Whether your beloved has just proposed or you’re currently in the midst of wedding planning preparations, one thing you’ll need to consider sooner or later is the wedding invitations, or, more specifically, how you are going to word them.
Depending on the type of ceremony you choose, you’ll want to pay careful attention to the wording of the invitation. It could be that you’re having a traditional church ceremony, in which case you’ll get away with a more formal script. However, if you’re planning to get hitched on the beach, a formal worded invitation may not fit in with the overall wedding theme. To help you make that choice, here is what to consider when wording a wedding invitation.
Include important details
Regardless of how you choose to word your invitations, there are some bits of information that are essential for any invitation.
- Names of the bride’s parents or the hosts
- Bride’s first name
- Both first and surname of the bridegroom and his title (Mr/Dr/Sir)
- Where the wedding will be held
- Date, month and year of the ceremony
- Wedding reception location
- Rsvp date and address
So now you have a good idea about the essential content, how do you go about phrasing it? Here is an idea for a traditional ceremony.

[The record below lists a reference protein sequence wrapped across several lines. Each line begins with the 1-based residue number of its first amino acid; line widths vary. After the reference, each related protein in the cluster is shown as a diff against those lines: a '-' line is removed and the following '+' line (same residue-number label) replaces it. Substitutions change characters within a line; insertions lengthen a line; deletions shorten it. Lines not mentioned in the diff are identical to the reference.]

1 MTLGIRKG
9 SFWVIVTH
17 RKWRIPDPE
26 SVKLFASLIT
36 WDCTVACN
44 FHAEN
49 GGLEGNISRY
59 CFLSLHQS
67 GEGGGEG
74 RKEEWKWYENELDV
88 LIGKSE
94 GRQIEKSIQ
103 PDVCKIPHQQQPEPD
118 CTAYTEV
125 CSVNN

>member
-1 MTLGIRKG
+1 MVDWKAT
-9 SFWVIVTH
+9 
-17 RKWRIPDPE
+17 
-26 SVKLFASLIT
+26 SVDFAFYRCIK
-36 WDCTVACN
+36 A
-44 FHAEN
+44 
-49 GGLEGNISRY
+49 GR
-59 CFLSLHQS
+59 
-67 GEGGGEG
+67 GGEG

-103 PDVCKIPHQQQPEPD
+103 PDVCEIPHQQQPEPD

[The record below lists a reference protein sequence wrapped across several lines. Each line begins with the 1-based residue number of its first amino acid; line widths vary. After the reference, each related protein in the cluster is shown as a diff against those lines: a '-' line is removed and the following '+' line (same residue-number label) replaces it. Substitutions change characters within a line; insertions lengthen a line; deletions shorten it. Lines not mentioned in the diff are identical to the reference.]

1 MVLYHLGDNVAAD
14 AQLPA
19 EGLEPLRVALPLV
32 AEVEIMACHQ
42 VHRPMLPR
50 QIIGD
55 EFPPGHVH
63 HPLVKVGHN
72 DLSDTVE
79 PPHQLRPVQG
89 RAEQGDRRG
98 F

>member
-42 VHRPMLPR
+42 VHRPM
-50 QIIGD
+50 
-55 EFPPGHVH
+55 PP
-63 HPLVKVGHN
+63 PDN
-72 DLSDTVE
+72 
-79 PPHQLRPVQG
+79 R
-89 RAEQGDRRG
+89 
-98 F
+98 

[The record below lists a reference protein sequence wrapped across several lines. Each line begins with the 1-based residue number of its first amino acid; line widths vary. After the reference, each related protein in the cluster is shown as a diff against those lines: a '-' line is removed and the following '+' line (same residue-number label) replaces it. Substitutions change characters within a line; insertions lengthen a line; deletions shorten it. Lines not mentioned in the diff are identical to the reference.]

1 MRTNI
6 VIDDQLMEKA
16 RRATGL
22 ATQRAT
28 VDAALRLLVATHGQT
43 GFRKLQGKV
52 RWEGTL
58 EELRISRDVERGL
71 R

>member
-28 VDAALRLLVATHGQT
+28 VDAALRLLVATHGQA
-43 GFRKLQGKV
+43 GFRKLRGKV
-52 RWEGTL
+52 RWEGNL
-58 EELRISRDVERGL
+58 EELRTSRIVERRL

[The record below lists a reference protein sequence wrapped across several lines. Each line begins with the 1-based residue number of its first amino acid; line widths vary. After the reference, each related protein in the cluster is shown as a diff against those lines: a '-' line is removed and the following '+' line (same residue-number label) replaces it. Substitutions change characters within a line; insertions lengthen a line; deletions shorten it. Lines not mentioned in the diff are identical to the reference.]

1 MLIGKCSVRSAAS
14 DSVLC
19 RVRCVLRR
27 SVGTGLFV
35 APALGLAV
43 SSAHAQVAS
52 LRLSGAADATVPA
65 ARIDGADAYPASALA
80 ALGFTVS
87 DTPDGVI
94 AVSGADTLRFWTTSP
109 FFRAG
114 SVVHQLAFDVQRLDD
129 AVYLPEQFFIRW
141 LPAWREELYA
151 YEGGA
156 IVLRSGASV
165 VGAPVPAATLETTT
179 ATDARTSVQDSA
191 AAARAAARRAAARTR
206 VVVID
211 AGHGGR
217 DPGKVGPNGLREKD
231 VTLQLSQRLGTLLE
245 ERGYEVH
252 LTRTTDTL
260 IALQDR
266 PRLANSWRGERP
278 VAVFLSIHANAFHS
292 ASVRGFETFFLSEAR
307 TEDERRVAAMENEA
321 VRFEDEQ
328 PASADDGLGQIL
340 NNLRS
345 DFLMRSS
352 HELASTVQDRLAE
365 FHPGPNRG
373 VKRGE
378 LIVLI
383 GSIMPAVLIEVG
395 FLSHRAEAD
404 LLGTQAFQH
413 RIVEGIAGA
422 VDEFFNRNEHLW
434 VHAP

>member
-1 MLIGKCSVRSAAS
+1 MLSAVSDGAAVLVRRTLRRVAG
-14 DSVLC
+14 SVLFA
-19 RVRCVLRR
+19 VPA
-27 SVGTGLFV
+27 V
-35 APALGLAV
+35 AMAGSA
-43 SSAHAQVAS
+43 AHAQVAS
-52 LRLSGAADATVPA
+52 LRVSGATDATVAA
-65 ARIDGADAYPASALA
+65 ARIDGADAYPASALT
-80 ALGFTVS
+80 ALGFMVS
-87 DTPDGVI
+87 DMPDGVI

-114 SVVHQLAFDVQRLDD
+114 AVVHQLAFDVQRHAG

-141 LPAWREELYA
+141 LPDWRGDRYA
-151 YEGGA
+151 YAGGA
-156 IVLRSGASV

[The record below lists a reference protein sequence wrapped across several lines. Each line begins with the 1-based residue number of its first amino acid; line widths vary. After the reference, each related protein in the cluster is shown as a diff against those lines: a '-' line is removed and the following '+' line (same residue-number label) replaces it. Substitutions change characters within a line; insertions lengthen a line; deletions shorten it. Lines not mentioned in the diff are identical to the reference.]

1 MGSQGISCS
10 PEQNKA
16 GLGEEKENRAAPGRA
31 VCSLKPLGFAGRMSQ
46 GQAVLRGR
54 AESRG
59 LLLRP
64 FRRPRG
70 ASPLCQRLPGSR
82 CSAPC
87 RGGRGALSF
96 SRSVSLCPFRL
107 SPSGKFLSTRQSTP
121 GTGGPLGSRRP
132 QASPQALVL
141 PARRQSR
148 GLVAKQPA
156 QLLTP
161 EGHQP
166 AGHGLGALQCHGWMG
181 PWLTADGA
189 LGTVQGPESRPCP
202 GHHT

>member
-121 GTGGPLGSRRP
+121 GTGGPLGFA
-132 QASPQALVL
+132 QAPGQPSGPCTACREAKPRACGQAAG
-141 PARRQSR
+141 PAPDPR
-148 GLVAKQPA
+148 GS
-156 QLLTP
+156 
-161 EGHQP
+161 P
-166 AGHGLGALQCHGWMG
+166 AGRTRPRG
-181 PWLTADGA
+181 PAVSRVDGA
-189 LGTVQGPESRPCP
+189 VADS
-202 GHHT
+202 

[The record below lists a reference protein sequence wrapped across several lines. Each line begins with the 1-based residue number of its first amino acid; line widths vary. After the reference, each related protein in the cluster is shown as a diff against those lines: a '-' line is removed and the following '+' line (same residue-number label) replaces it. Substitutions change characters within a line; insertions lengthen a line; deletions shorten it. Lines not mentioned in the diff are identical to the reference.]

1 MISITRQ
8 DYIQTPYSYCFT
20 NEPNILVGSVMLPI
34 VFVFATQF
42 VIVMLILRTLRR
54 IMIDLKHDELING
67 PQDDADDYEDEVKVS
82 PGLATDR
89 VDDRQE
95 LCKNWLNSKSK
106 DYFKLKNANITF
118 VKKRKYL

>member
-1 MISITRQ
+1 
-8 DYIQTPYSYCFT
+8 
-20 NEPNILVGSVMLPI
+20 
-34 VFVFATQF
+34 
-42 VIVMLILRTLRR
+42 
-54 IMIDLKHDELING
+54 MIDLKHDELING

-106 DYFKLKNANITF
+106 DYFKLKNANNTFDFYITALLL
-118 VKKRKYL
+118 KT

For a traditional wedding, the invitation should come from the bride’s parents or the hosts. This is because in the past it was customary for the bride’s parents to pay for the wedding. While this is no longer practised by the majority of wedding couples, some still prefer to stick to tradition when wording the invitation. A formal “Mr and Mrs ________ request the honour of your presence at the marriage of _______” is enough to signify that the wedding will likely be held in a church or at a fancy stately home.
As discussed above, it is unusual nowadays for the bride’s parents to pay for the wedding, which means that the majority of preparations and spending will be done by the couple-to-be. In that case, you may prefer to send the invitation from yourselves. This can still take formal and traditional wording, “Jane Green and Tom Smith request the pleasure of your company at their marriage”. However, if you’re uncomfortable with formal wording or feel that it doesn’t match the theme of your wedding, you may prefer a simpler “You are invited to the marriage of Jane Green and Tom Smith”.
Now we’ve covered the formalities, let’s move on to a more informal style of wording. After all, there are no strict rules about where a wedding should take place. Many couples nowadays enjoy jetting off to some idyllic beach and having a simple ceremony with family and close friends only. If this is you then any formal wording may sound too stuffy against your beachy backdrop. In that case try, “Jane Green and Tom Smith are getting married! We’d love it if you joined us on the day”.
However you choose to word your invitations, remember that it has to reflect both your personalities as well as the style of the wedding. If you’re still unsure, get some mock ups made with different phrasing and ask your chief bridesmaid which one she prefers.